Interview1

Mr. Anthony Hixon, interviewer: We’re talking to Ultra Violet, who is an actress and a singer. And she’s here at the Jharna-Kala show. What do you think of the Jharna-Kala show? Do you have any opinions on the paintings?

Ultra Violet: I have lots of opinions about everything. I love art and I love colour and light and I think the show was very clean, very bright and very joyous. And I’m sitting next to a green palm tree. I love green, green is very healing. And I think what the world needs is more healing, more healing.

Mr. Hixon: True, healing, but what manner of healing?

Ultra Violet: There are many forms. You can be sick in the body, in the mind or in the spirit. Actually you have to work on three planes. Some people think there is food for the mind, for the soul and for the body — three different kinds of food, and you need them all in order to be well balanced.

Mr. Hixon: Thank you very much. You have beautiful green eyes with which to see that green colour.

Ultra Violet: Thank you, I will try.

Mr. Hixon: We’re talking to Mr. Robert Scull, on my right, who is a renowned art collector and Mr. Paul Jenkins, who is a renowned artist. Mr. Scull, is this the ordinary kind of opening for a painter in New York City?

Mr. Scull: Oh no, it’s much more spiritual, much more quiet. The people are really a very charming bunch who I very rarely see at art show openings. I don’t attend too many openings but those that I have been to, have been different from this one. Here everything seems so nice and quiet, so tranquil and spiritual.

Mr. Hixon: Mr. Jenkins, the question is, does this seem to be an ordinary sort of opening to you?

Mr. Jenkins: No, it’s like an after-gathering of one of Sri Chinmoy’s meditations. I feel no different here than I would at the United Nations Chapel or at the little church in Queens. And his disciples have made it so warm, inwardly warm. Another thing is the feeling of abundance. What’s here is an abundance of colours, an abundance of things that come through your mind when you meditate. And I don’t look at these paintings with a tough eye, as an art critic would. I look at them for what they are, for the experience of them, for his joy.

Mr. Hixon: Sri Chinmoy has been able to do ten thousand in three months, which is a phenomenal number of paintings. Do you have any comment on that, on the speed at which he works?

Mr. Scull: It is an incredible output. I think that amount of paintings done in three months must be coming from a deep autobiographical well of feelings and images. I don’t think it can be done any other way. You wouldn’t have a display of such a wide variance of feeling, colour, mood. It’s really an extraordinary thing for someone to put so much into ten thousand paintings in a few months. It’s really hard labour, as well as an act of love. Remarkable.

Mr. Hixon: Now, he’s a beginner. Do you get the sense that he is really a beginner or do you feel that he’s come out of that stage?

Mr. Jenkins: Was Monet a beginner? Was Picasso a beginner when he was about to die? The artist is always rediscovering the child. I don’t mean that he is childish, I mean he finds the child aspect. And we must remember also that Freud said that to be creative is to be prodigious. And that’s one thing that is misunderstood in the art world. Everybody feels that the fewer things you do the better you are. Not from Freud’s standpoint. To be creative means to be prodigious.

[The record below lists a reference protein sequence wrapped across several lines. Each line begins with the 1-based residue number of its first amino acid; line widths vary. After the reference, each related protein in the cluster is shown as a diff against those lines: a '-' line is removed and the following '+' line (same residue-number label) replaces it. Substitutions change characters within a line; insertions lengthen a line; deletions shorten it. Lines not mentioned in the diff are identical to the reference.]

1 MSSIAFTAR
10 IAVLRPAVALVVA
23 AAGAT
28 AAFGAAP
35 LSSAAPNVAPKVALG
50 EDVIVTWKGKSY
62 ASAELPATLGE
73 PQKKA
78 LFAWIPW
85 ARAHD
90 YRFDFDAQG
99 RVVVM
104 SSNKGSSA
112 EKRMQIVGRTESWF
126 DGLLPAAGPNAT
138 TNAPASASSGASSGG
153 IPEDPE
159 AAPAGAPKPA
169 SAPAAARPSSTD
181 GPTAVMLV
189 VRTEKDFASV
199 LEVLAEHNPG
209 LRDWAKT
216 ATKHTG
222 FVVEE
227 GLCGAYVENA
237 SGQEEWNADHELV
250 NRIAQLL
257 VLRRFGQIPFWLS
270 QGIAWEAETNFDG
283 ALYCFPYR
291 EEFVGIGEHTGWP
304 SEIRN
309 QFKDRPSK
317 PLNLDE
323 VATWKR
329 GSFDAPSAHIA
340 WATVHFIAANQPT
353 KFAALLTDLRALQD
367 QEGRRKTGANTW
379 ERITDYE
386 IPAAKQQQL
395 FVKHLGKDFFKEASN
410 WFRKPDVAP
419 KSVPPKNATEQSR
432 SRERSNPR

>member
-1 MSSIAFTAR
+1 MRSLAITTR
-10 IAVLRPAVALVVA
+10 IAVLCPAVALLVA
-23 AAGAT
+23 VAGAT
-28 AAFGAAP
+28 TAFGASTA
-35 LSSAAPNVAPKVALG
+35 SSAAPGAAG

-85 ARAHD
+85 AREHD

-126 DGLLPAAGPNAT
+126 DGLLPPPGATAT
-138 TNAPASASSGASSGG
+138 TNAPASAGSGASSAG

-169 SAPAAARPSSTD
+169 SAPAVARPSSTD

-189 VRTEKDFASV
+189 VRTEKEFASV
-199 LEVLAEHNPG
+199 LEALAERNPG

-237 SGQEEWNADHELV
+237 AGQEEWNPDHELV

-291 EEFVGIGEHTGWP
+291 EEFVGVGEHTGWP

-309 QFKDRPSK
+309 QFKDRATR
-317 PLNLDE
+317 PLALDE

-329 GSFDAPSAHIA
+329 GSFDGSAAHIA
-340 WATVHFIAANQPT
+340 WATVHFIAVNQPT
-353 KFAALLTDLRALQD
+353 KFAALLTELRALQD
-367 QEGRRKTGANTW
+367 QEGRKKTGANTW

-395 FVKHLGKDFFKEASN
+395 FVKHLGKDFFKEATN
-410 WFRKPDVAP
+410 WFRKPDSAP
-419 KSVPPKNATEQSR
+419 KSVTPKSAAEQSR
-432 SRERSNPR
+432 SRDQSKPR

Mr. Hixon: Thank you very much, Mr. Jenkins.

Mr. Hixon: We’re talking to Mr. Donald Keys who is the representative for the World Association of World Federalists at the United Nations. Mr. Keys, what do you think of this show?

Mr. Keys: First of all, it’s pretty staggering. Secondly, I was just thinking that in the traditional religious artistic expressions for many ages, whether the Hindu, Christian or others, the style is very tight, very ceremonial, very crystalised. Here is the expression which is modern religiosity, totally free, more than contemporary. I think it’s very refreshing.

Mr. Hixon: Thank you very much.

Mr. Keys: You’re welcome.

Mr. Hixon: Sri Chinmoy, you are a spiritual artist. Is there any special message in your work?

Sri Chinmoy: Yes, I have a very short message to offer to the world at large with regard to my paintings. The Supreme in me, my Inner Pilot, has played the role of aspiration. Now the same Supreme wants to play the role of inspiration in all my brothers and sisters of the world. Inspiration is the seed; aspiration is the tree. Through my surrendered oneness I have become the aspiration-tree. Through the surrendered oneness of my brothers and sisters with the Supreme, they will become the inspiration-seed. I have offered my aspiration-tree at the Feet of the Supreme and I am sure my brothers and sisters will place their inspiration-seed at the Feet of the Supreme also. The seed and the tree must go together. They are inseparable. One is God’s Vision; the other is God’s Reality. Inspiration-seed is God's Vision and aspiration-tree is God’s Reality.

Mr. Hixon: Thank you very much.

Sri Chinmoy: You’re welcome.

[THE END]


  1. During the course of the evening, Channels 11 and 9 News interviewed C.K.G. and excerpts from these interviews were shown on television at later dates. Some of this material has been transcribed and is printed below:

Sri Chinmoy, AUM — Vol.II-2, No. 4, April 27, 1975.First published by Vishma Press in 1975.

This is the 9095th book that Sri Chinmoy has written since he came to the West, in 1964.

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by Sri Chinmoy
From the book AUM — Vol.II-2, No. 4, April 27, 1975, made available to share under a Creative Commons license

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